Rappard than al-Husayni had been. Weizmann was not only a politician and lobbyist, but also a famous scientist, and former professor at the University of Geneva, where Rappard himself had a faculty appointment. Rappard was a decent and thoughtful person, and he had received al-Husayni courteously and with some sympathy, but Weizmann was in a position to make a much stronger impression and both men enjoyed what Rappard described as a long and extremely interesting meeting.11 While no mandatory citizens were ever able to meet Secretary General Drummond, or to address the League Council, or even the Mandates Commission, Weizmann was received by all three, and he had continuous access to British policy-makers and politicians at all levels. The Mandate Charter’s Article 4 acknowledged the Jewish Agency as the representative of the Jews of Palestine. It was the only representative body so recognized for the duration of the mandates. The Zionist movement had powerful friends in Europe and abroad also. Albert Einstein wrote letters to the League of Nations supporting Zionism, as did US Supreme Court Justice, Louis Brandeis, and many others. Jewish groups the world over sent telegrams and letters to the League of Nations in support of Zionism in Palestine.12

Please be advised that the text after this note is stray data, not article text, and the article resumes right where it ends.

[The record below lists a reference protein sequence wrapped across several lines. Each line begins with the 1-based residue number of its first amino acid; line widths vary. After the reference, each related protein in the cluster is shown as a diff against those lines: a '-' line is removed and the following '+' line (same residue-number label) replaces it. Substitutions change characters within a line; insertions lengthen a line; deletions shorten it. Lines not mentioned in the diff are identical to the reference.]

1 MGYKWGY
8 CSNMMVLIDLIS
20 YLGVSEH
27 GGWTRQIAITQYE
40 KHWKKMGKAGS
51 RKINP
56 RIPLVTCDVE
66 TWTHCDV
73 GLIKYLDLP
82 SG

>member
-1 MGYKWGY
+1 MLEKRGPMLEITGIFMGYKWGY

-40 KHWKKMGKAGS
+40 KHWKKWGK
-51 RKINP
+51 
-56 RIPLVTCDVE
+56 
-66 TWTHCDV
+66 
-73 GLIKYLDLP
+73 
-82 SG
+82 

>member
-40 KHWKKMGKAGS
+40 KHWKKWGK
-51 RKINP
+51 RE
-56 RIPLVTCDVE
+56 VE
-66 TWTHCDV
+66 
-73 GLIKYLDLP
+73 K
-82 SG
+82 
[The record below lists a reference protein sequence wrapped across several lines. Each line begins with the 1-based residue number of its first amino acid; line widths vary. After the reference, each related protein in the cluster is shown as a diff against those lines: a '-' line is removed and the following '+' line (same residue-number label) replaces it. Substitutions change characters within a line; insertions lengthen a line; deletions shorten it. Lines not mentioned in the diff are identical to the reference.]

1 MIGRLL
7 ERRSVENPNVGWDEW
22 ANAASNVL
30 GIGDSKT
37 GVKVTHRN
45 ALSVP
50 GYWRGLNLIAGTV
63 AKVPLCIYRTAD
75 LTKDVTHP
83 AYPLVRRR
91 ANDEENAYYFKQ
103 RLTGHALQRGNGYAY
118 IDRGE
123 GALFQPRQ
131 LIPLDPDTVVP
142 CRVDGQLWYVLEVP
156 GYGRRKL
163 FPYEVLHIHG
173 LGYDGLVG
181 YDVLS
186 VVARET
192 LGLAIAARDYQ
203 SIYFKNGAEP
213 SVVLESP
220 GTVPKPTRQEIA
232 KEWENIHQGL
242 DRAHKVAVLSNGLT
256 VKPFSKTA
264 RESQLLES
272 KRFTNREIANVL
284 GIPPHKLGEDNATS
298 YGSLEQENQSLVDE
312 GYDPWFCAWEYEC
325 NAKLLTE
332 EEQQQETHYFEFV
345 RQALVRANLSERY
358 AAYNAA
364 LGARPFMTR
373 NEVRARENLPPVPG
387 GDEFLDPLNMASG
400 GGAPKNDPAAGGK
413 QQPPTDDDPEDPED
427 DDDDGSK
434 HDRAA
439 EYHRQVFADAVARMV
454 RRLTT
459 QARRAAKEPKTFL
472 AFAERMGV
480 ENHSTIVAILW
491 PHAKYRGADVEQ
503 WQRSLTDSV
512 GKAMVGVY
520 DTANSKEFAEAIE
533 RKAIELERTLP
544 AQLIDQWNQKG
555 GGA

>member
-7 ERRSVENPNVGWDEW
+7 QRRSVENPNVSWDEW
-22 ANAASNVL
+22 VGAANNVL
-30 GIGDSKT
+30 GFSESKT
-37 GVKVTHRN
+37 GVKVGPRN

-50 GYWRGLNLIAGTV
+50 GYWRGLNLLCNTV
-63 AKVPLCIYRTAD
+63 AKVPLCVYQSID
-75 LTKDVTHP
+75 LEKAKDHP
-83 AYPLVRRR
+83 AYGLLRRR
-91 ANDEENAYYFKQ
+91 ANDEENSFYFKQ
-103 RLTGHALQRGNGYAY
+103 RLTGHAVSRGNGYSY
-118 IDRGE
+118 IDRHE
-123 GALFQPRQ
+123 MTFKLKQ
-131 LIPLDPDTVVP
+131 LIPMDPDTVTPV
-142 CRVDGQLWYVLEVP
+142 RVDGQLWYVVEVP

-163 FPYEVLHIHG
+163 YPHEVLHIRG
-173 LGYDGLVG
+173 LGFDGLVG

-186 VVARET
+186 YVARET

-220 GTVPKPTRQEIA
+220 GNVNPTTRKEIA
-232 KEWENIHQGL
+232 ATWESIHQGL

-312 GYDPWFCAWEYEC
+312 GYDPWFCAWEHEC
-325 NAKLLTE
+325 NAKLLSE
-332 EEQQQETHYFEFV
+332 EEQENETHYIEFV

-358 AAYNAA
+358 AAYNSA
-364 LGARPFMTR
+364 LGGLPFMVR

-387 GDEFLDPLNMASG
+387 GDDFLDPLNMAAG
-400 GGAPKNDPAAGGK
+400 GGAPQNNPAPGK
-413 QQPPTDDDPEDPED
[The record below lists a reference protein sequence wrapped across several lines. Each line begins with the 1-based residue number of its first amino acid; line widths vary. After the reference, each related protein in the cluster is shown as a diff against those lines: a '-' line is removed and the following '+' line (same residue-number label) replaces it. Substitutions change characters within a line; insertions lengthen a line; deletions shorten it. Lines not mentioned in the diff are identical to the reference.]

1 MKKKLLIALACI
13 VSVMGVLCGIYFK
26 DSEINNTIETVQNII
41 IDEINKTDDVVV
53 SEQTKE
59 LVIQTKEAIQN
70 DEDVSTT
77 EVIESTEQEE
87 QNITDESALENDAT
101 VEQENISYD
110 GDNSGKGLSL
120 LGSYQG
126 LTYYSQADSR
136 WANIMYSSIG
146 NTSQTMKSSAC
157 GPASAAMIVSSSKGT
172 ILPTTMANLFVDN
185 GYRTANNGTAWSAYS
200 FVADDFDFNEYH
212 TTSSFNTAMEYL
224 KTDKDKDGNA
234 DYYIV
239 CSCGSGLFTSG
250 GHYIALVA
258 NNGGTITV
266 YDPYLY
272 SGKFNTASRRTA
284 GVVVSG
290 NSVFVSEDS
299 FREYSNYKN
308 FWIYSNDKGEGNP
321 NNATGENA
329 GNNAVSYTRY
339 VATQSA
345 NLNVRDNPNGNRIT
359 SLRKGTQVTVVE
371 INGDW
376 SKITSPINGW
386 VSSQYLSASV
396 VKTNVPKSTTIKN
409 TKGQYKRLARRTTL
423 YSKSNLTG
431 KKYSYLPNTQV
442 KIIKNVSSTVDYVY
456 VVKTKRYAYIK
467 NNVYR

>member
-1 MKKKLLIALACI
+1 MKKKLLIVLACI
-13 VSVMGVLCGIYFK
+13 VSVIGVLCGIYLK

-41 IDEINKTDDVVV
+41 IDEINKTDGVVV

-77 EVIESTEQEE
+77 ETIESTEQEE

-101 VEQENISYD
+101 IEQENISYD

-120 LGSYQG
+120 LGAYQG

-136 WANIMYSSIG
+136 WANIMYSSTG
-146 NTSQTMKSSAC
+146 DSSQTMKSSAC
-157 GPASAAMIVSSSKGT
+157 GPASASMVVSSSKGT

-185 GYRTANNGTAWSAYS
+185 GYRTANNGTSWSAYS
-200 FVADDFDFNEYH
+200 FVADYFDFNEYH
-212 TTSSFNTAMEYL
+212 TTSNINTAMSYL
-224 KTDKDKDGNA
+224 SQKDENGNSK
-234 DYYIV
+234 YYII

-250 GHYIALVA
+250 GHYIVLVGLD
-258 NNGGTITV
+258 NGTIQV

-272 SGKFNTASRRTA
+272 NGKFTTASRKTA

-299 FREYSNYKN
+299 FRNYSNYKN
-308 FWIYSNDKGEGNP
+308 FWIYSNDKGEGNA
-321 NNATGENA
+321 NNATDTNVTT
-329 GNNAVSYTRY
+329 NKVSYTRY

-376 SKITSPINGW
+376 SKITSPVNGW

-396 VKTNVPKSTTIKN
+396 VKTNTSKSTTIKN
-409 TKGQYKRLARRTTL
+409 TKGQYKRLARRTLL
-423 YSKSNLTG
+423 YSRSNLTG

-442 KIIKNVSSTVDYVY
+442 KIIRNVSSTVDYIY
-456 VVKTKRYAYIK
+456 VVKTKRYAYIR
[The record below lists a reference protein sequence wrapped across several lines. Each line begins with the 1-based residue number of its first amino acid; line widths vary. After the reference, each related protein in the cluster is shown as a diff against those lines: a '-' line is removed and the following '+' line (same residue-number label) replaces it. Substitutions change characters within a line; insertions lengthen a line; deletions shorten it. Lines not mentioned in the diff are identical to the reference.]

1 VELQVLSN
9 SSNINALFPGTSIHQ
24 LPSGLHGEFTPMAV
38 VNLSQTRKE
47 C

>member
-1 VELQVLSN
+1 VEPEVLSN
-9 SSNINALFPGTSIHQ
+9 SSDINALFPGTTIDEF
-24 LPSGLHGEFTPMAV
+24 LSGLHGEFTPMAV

The Treaty of Lausanne ended the state of war between the Ottoman state and Greece, Britain, and France in July 1923. The treaty represented a retreat from the expansive post-war ambitions of the victorious powers. Britain and France had sought to dismantle the Ottoman state, and partition its lands, fostering new client states run by Armenians, Greeks, Maronite Christians, and Zionist Jews, and reducing the Ottoman sultan to a domesticated captive under house arrest in some minor palace not claimed by allied occupation forces.
Instead, premier Clemenceau, prime minister Lloyd George, and Greek prime minister Eleftherios Venizelos had all been swept from power, each defeat based on the human cost of their post-war ambitions. Four-and-a-half years after the armistice, the reconstituted Ottoman army had defeated the two main client states, and the Entente powers gave up their claims to every territory not actually occupied by the British army at the time of the 1918 armistice. The colonial client states to emerge, Palestine and Lebanon, were both tiny and endlessly troublesome to their Great Power patrons.